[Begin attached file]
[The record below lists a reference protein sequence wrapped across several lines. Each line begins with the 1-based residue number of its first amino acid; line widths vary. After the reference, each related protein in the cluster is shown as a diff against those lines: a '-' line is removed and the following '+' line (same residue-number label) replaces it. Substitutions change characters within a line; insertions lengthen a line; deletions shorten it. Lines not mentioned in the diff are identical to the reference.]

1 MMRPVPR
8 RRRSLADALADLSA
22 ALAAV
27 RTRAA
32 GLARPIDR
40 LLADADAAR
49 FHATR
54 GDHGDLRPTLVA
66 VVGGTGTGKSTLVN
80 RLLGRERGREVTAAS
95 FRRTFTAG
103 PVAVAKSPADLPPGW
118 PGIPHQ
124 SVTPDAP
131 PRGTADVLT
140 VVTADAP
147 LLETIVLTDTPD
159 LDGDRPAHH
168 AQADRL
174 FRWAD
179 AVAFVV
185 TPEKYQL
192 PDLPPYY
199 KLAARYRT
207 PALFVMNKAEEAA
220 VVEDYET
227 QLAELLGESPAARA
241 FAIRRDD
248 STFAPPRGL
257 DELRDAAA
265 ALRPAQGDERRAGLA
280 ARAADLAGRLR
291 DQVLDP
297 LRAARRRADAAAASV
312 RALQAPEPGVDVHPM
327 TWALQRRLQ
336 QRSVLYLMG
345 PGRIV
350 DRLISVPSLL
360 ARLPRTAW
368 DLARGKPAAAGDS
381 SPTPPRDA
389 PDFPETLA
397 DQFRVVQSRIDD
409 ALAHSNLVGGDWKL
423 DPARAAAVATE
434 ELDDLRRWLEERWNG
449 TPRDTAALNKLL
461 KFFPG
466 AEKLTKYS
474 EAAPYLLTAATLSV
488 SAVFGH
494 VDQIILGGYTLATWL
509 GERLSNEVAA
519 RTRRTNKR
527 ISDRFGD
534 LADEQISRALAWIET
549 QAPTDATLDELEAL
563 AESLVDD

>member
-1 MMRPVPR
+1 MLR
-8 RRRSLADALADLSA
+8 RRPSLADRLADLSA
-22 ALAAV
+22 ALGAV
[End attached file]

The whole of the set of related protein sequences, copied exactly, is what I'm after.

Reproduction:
[The record below lists a reference protein sequence wrapped across several lines. Each line begins with the 1-based residue number of its first amino acid; line widths vary. After the reference, each related protein in the cluster is shown as a diff against those lines: a '-' line is removed and the following '+' line (same residue-number label) replaces it. Substitutions change characters within a line; insertions lengthen a line; deletions shorten it. Lines not mentioned in the diff are identical to the reference.]

1 MMRPVPR
8 RRRSLADALADLSA
22 ALAAV
27 RTRAA
32 GLARPIDR
40 LLADADAAR
49 FHATR
54 GDHGDLRPTLVA
66 VVGGTGTGKSTLVN
80 RLLGRERGREVTAAS
95 FRRTFTAG
103 PVAVAKSPADLPPGW
118 PGIPHQ
124 SVTPDAP
131 PRGTADVLT
140 VVTADAP
147 LLETIVLTDTPD
159 LDGDRPAHH
168 AQADRL
174 FRWAD
179 AVAFVV
185 TPEKYQL
192 PDLPPYY
199 KLAARYRT
207 PALFVMNKAEEAA
220 VVEDYET
227 QLAELLGESPAARA
241 FAIRRDD
248 STFAPPRGL
257 DELRDAAA
265 ALRPAQGDERRAGLA
280 ARAADLAGRLR
291 DQVLDP
297 LRAARRRADAAAASV
312 RALQAPEPGVDVHPM
327 TWALQRRLQ
336 QRSVLYLMG
345 PGRIV
350 DRLISVPSLL
360 ARLPRTAW
368 DLARGKPAAAGDS
381 SPTPPRDA
389 PDFPETLA
397 DQFRVVQSRIDD
409 ALAHSNLVGGDWKL
423 DPARAAAVATE
434 ELDDLRRWLEERWNG
449 TPRDTAALNKLL
461 KFFPG
466 AEKLTKYS
474 EAAPYLLTAATLSV
488 SAVFGH
494 VDQIILGGYTLATWL
509 GERLSNEVAA
519 RTRRTNKR
527 ISDRFGD
534 LADEQISRALAWIET
549 QAPTDATLDELEAL
563 AESLVDD

>member
-1 MMRPVPR
+1 MLR
-8 RRRSLADALADLSA
+8 RRPSLADRLADLSA
-22 ALAAV
+22 ALGAV